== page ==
Even President Biden weighed-in on the harassment claims, through press secretary Jen Psaki, who told reporters in the White House briefing room, “We certainly believe that every woman coming forward— Charlotte, Lindsey- should be treated with respect and dignity and be able to tell their story.”

On Twitter, New York Republican Rep. Elise Stefanik called Gov. Cuomo a “criminal sexual predator,” saying “he must immediately resign.”

Several Democratic lawmakers in New York joined that call, including Bronx State Sen. Allesandra Biaggi, who, also on Twitter, said of the embattled governor, “You are a monster, and it is time for you to go. Now.”

The letter authorizing James’ investigation said that all state employees have been directed to cooperate fully with the review. Cuomo senior adviser Beth Garvey said she would facilitate interviews with witnesses and requests for documents from Cuomo’s office.

Bennett’s lawyer, Debra Katz, said her client will cooperate fully with the attorney general’s investigation.

“We are confident that no disinterested investigator who reviews this evidence would adopt the Governor’s self-serving characterization of his behavior as mentorship or, at worst, unwanted flirtation,” Katz said. “He was not acting as a mentor and his remarks were not misunderstood by Ms. Bennett. He was abusing his power over her for sex. This is textbook sexual harassment.”

Katz said the attorney general must investigate whether Cuomo subjected other women to a sexually hostile work environment, and whether anyone in the Cuomo administration enabled his behavior.

The referral came after a weekend of wrangling over who should investigate his workplace behavior. First, Cuomo’s office said it would ask a former federal judge to conduct the probe. Then, it suggested James and the state’s top judge work together to appoint outside counsel to look into the matter.

Finally, on Sunday, Cuomo acquiesced to James’ demands to take control the inquiry.

Charlotte Bennett‘s full statement:

The Governor has refused to acknowledge or take responsibility for his predatory behavior. As we know, abusers – particularly those with tremendous amounts of power – are often repeat offenders who engage in manipulative tactics to diminish allegations, blame victims, deny wrongdoing and escape consequences.  It took the Governor 24 hours and significant backlash to allow for a truly independent investigation.  These are not the actions of someone who simply feels misunderstood; they are the actions of an individual who wields his power to avoid justice.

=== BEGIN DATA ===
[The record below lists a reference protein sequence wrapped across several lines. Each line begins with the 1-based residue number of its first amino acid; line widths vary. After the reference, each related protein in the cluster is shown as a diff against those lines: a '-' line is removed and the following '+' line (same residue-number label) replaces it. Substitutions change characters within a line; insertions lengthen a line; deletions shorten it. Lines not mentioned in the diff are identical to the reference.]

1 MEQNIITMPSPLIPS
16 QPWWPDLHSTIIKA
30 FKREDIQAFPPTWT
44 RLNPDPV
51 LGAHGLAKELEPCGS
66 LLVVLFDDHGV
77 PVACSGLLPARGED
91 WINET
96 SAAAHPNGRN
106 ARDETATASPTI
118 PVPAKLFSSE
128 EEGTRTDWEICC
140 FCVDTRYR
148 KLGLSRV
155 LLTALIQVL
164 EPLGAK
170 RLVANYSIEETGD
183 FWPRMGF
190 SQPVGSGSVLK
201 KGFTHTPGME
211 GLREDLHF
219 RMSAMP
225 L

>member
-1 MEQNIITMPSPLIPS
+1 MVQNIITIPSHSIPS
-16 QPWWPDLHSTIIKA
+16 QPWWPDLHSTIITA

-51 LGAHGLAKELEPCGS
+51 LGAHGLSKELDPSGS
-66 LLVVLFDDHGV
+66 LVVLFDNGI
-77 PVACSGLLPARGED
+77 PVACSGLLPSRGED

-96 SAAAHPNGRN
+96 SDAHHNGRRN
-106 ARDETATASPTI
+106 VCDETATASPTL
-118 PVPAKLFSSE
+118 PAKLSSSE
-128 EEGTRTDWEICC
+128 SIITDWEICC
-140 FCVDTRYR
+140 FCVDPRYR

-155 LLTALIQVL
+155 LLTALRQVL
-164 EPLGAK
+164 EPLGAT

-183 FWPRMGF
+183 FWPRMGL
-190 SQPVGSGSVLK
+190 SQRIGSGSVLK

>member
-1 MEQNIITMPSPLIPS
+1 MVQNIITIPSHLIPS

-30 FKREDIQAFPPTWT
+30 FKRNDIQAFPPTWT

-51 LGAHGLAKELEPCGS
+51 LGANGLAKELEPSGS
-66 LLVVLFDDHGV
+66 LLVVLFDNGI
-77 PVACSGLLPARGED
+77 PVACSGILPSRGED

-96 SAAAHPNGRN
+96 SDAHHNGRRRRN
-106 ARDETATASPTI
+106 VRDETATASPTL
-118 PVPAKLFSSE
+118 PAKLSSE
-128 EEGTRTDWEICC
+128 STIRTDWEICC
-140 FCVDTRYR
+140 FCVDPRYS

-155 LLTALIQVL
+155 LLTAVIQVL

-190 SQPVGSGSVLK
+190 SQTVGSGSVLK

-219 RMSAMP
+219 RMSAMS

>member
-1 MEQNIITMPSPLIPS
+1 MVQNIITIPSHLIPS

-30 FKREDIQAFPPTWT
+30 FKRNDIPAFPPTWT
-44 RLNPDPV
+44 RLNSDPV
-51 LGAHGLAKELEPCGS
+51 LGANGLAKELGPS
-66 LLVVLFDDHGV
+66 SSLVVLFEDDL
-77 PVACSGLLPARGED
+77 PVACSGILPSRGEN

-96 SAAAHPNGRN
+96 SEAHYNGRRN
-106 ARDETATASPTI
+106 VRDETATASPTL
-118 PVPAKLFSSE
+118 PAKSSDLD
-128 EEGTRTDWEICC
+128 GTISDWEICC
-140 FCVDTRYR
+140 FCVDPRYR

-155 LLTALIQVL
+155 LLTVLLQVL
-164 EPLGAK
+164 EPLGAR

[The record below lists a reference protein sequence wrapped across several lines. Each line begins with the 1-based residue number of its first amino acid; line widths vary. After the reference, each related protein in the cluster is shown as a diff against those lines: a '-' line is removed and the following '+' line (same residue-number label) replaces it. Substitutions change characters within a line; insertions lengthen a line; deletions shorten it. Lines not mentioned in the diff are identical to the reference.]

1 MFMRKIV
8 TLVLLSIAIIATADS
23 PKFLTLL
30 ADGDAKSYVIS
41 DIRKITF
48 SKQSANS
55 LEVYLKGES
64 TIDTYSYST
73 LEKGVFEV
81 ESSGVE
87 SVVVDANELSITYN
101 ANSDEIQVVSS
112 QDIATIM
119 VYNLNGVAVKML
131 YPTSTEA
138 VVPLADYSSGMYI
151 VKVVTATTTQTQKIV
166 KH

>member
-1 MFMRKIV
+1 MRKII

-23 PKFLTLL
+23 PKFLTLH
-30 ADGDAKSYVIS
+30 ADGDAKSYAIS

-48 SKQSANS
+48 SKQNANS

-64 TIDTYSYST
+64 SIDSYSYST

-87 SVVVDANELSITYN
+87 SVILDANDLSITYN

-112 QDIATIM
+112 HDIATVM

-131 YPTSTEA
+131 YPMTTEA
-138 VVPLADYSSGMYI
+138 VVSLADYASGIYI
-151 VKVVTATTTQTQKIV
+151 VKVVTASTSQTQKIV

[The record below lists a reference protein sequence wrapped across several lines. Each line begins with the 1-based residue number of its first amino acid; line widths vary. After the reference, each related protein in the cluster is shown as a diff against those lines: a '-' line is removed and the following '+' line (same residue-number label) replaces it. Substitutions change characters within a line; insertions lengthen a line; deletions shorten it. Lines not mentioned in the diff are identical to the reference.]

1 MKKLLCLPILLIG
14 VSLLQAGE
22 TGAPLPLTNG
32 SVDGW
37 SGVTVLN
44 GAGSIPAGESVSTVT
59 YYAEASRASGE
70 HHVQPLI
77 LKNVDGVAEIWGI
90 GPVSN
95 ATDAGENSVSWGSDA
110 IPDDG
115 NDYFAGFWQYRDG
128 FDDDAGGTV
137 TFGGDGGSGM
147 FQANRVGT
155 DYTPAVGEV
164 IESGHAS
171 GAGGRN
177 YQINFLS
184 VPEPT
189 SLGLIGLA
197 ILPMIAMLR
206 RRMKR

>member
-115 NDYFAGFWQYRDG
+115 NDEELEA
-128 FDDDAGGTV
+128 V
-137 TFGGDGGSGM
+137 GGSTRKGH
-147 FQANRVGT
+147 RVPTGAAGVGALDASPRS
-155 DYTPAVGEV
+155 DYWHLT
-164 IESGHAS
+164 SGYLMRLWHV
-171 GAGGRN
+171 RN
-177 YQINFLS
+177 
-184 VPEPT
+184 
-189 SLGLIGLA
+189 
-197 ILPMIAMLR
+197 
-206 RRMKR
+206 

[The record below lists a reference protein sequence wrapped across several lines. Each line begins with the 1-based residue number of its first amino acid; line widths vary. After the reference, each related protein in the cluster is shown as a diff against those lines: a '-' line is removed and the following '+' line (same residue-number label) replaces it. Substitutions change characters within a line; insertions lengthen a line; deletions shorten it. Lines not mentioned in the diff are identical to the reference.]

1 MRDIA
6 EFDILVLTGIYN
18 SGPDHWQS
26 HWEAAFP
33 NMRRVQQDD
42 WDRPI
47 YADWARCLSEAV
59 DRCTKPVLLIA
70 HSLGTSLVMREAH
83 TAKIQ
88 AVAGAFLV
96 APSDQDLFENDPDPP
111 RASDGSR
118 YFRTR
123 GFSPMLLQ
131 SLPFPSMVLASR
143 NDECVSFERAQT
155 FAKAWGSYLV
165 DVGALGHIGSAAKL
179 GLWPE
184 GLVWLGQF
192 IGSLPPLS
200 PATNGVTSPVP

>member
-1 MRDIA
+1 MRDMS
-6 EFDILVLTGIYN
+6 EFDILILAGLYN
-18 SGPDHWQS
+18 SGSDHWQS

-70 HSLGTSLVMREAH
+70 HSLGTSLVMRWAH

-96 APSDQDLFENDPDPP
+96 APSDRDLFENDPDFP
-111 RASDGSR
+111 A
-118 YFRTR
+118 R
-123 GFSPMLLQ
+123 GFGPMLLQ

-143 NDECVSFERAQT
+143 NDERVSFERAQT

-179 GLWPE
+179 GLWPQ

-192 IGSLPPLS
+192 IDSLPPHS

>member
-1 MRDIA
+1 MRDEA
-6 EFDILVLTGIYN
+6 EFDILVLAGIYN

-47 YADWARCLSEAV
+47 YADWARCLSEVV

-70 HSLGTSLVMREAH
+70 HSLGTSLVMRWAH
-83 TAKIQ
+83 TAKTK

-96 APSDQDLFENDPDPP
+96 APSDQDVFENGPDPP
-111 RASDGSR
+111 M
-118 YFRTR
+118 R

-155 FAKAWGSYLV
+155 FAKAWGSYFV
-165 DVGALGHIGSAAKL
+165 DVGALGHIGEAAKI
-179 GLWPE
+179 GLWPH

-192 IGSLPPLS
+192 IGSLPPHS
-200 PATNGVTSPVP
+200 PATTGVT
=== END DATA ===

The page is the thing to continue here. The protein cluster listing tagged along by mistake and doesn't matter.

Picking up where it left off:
“In a clear effort to perform a sensitivity that he simply does not possess, the Governor has implied that he wants his supporters to stand down and respect my decision to speak out.  In coming forward I fully expected to be attacked by those who reflexively question the honesty or motivation of those who report sexual harassment.  I am not deterred by these voices. Instead, I have focused on the overwhelming love and support I have received from friends and strangers alike. Thank you for holding space for me and lifting me up in what has been one of the most vulnerable moments of my life.

“Coming forward was an excruciating decision. I decided to share my story because I had faith that I would be supported and believed.  This is often not the case.  Sharing my experience was only possible because of past survivors who stood up and told their stories.  I hope that my story helps other survivors feel like they can stand in their truth.

“To survivors reading this: I believe you.  I see you. I hear you.  Your story is valid, your pain is real and your anger is justified.  I am sending you my love, support and solidarity.  You are carrying an unbelievable burden — one that takes time and energy to untangle.  Each journey, including my own, is a long and winding one.  No two are the same.  That said, I believe we can empower each other.  For anyone who needs to hear this, know I am holding space for you, too.

“To the Governor’s survivors: I am here. Lindsey is here.  You do not have to say a single word. But if you choose to speak your truth, we will be standing with you. I promise.

Charlotte Bennett

The Associated Press contributed to this report.